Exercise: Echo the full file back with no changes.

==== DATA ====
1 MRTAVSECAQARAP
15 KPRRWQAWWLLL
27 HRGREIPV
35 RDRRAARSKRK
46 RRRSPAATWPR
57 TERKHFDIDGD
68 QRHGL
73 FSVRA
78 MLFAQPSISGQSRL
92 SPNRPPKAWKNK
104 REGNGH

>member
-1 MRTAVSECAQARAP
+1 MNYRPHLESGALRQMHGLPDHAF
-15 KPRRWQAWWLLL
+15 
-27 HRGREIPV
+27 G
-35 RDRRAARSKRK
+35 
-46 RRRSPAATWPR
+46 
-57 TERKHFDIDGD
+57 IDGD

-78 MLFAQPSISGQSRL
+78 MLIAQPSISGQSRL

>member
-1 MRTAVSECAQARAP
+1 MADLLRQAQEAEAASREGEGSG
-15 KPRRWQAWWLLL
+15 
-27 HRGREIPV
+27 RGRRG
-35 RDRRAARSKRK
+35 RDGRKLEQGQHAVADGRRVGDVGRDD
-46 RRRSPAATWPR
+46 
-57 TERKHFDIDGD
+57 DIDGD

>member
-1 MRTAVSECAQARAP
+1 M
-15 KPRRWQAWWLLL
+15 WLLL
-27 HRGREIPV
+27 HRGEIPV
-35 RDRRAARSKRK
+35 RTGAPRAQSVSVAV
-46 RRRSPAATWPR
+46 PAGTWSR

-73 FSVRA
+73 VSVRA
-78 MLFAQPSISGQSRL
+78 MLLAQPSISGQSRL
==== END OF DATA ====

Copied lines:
1 MRTAVSECAQARAP
15 KPRRWQAWWLLL
27 HRGREIPV
35 RDRRAARSKRK
46 RRRSPAATWPR
57 TERKHFDIDGD
68 QRHGL
73 FSVRA
78 MLFAQPSISGQSRL
92 SPNRPPKAWKNK
104 REGNGH

>member
-1 MRTAVSECAQARAP
+1 MNYRPHLESGALRQMHGLPDHAF
-15 KPRRWQAWWLLL
+15 
-27 HRGREIPV
+27 G
-35 RDRRAARSKRK
+35 
-46 RRRSPAATWPR
+46 
-57 TERKHFDIDGD
+57 IDGD

-78 MLFAQPSISGQSRL
+78 MLIAQPSISGQSRL

>member
-1 MRTAVSECAQARAP
+1 MADLLRQAQEAEAASREGEGSG
-15 KPRRWQAWWLLL
+15 
-27 HRGREIPV
+27 RGRRG
-35 RDRRAARSKRK
+35 RDGRKLEQGQHAVADGRRVGDVGRDD
-46 RRRSPAATWPR
+46 
-57 TERKHFDIDGD
+57 DIDGD

>member
-1 MRTAVSECAQARAP
+1 M
-15 KPRRWQAWWLLL
+15 WLLL
-27 HRGREIPV
+27 HRGEIPV
-35 RDRRAARSKRK
+35 RTGAPRAQSVSVAV
-46 RRRSPAATWPR
+46 PAGTWSR

-73 FSVRA
+73 VSVRA
-78 MLFAQPSISGQSRL
+78 MLLAQPSISGQSRL